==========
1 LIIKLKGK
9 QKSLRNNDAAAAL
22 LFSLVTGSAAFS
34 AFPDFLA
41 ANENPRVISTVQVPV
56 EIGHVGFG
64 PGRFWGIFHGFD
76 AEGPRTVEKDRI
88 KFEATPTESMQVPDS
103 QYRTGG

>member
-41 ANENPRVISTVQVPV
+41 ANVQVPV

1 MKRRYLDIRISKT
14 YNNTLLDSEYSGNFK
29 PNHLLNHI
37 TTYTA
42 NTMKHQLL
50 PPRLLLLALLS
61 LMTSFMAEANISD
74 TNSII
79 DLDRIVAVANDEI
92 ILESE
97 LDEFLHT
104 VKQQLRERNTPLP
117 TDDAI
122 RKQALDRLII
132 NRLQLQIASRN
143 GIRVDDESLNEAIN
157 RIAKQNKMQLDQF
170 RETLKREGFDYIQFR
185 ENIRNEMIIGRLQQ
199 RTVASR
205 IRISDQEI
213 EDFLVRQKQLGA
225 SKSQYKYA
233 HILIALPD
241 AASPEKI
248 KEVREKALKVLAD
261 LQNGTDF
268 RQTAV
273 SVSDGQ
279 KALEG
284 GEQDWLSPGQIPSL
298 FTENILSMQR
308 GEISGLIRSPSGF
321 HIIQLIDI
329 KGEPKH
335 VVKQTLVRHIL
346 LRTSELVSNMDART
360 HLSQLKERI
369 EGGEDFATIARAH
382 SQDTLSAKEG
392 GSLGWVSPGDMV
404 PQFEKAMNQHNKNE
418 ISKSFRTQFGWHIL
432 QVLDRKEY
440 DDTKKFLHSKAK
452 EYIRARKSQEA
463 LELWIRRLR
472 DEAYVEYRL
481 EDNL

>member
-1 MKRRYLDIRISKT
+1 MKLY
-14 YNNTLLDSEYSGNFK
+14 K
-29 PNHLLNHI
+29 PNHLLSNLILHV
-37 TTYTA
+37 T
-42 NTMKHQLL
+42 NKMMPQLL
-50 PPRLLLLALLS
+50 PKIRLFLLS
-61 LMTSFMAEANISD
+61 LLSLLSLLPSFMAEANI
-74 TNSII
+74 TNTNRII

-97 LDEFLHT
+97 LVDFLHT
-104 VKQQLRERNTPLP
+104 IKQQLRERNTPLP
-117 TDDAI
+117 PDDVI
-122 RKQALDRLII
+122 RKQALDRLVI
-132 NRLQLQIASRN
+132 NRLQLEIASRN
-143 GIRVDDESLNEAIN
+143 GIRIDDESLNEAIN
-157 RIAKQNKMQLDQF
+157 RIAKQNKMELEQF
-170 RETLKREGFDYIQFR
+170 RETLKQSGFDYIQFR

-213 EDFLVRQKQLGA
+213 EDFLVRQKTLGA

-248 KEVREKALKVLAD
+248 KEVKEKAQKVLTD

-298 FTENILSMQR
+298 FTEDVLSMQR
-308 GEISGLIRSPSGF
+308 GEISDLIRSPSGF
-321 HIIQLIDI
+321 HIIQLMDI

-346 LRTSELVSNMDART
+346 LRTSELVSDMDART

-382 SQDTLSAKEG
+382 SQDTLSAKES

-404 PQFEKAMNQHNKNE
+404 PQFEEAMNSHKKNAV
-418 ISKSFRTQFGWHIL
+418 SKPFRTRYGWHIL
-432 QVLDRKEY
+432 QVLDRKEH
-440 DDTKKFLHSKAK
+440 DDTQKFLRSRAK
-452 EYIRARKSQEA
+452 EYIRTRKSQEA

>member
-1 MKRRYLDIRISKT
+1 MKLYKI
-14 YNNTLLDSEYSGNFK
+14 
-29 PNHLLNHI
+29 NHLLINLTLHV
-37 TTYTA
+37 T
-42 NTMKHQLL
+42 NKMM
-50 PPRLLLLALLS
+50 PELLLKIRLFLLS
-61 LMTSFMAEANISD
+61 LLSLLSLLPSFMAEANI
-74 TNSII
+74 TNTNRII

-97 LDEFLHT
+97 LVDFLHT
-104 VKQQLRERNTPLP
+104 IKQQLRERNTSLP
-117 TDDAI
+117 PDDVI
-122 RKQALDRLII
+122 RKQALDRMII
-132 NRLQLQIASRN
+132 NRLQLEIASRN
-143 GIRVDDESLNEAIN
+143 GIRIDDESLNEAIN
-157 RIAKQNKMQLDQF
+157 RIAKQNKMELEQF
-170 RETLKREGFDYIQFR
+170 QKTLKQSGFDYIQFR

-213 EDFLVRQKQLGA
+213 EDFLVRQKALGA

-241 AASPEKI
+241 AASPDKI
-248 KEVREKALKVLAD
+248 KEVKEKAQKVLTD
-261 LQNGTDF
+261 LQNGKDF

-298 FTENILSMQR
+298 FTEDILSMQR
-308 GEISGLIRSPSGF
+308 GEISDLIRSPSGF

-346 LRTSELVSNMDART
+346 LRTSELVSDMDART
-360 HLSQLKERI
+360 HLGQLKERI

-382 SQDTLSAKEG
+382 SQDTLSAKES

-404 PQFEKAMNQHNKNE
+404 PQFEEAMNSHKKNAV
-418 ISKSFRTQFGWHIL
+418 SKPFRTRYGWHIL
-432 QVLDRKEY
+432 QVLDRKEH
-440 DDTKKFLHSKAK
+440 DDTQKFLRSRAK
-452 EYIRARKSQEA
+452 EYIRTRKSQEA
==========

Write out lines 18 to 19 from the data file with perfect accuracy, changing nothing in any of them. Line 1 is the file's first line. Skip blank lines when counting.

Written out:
42 NTMKHQLL
50 PPRLLLLALLS